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Archives by Tag 'Johns Hopkins Lacrosse'

6 Stickwork Drills to Improve Inside Play

By adam.warner - Last updated: Tuesday, December 28, 2010

This week’s player development feature focuses on a variety of drills geared toward offensive lacrosse players and the improvement of their inside play.

It’s important that every team features elite inside players, or off-ball players. The skills of an off-ball player are always needed and are extremely valuable. A good inside player is typically savvy, has great hands, has great stick skills and has developed a knack for scoring goals. Also, these players play a big part in the outcome of lacrosse games as games are often won and lost at the hands of their inside players.

But before one becomes an elite off-ball player, they must develop their stickwork first. Led by Johns Hopkins assistant coach Bobby Benson, the following six drills focus on improving individual stick skills so that offensive players can catch and shoot at a very quick pace and take their game to the next level.

2-Man Catch

In this drill, two players will simply play catch with each other in place, but using proper techniques. The 2-Man Catch develops one’s general stickwork skills and works on having players deliver a quick release.

Keep in mind when conducting this drill, players should always turn their shoulders so they are pointing toward their throwing partner. The key here is to work on catching the ball behind the head so you can get off a good, quick release. You do not want to catch the ball in front of you. If you do, you can’t do as much in this position and you can’t simply play lacrosse. But with the ball behind you, you can play, shoot or pass quickly and it will help you score goals inside.

Remember, passes and feeds should be done right off the ear.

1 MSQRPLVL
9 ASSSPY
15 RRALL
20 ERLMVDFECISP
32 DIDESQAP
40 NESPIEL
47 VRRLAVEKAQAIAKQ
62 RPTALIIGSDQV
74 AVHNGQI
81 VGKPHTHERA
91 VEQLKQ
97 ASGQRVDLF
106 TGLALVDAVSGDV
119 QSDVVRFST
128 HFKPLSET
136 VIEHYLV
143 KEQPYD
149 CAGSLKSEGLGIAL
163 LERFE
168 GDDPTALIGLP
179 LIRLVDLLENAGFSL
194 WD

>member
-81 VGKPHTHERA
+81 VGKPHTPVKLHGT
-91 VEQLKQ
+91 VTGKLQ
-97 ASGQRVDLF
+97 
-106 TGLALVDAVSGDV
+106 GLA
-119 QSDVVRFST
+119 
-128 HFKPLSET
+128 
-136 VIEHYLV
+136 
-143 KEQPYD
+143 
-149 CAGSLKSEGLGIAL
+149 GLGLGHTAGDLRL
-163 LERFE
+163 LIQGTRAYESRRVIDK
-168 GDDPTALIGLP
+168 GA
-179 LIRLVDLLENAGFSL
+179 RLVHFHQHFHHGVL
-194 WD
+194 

2-Man Catch With 2 Balls

By adding a second ball, this drill picks up the pace and challenges players to go faster with catching and passing. Like the previous drill, there’s only two players working together here but with two balls now, so they have to push each other to go faster and faster. If there’s a bad pass, have the players move their feet to go catch it. Remember, players should keep one foot in front of the other when catching and passing, but remain stationary altogether.


Moving 2-Man Catch

In this drill, two players start out about 10 yards apart and run parallel to each other all the way down the length of the field while catching and passing.  Players should go 60-75 yards down the field with one hand before returning in the other direction while using the opposite hand. Remember, look to catch the ball across the face and don’t reach out to catch it. Reaching out to catch the ball will only slow you down. Remember to minimize cradles to get a good quick release and be sure to work on both the right and left hands.

Moving 2-Man, 2-Ball Catch

Now, by adding a second ball and running down the length of the field, all previous drill actions are working together. This drill really works on developing speed and playing on the move.


4-Man Box

This drill features four players starting out in a box formation and standing on the hash marks of the field. Two players are just behind the goal on opposite wings and the other two players are out in front of the goal also on opposite wings. The ball starts out in one corner. Players will then throw the ball to each other around the horn, catching it behind their head and getting the ball in and out of their sticks as fast as possible. Players — while remaining stationary — keep going around the horn until the coach blows the whistle.

4-Man Box with 2 Balls

Here, we had a second ball to the drill in order to work at a quicker pace. Remember to move the feet in order to go and get the ball, but overall, players should remain stationary.


The six drills mentioned in this feature can also be found in Championship Productions’ DVD “Essential Skills For Inside Play.”  Check out more of our extensive skill development DVDs here.

Examination: An In-Depth Look at the Rapid Fire Drill

By adam.warner - Last updated: Tuesday, November 2, 2010

The “Rapid Fire Drill” is an important lacrosse routine that offensive players from every level can benefit from. The drill focuses on improving one’s set shot, which some coaches also like to refer to as a “Time and Room” shot. However, in many game situations, even if a player finds himself set, they may not have a lot of time or room to operate, and this drill works on improving the shooter’s set shot from a variety of different angles and situations.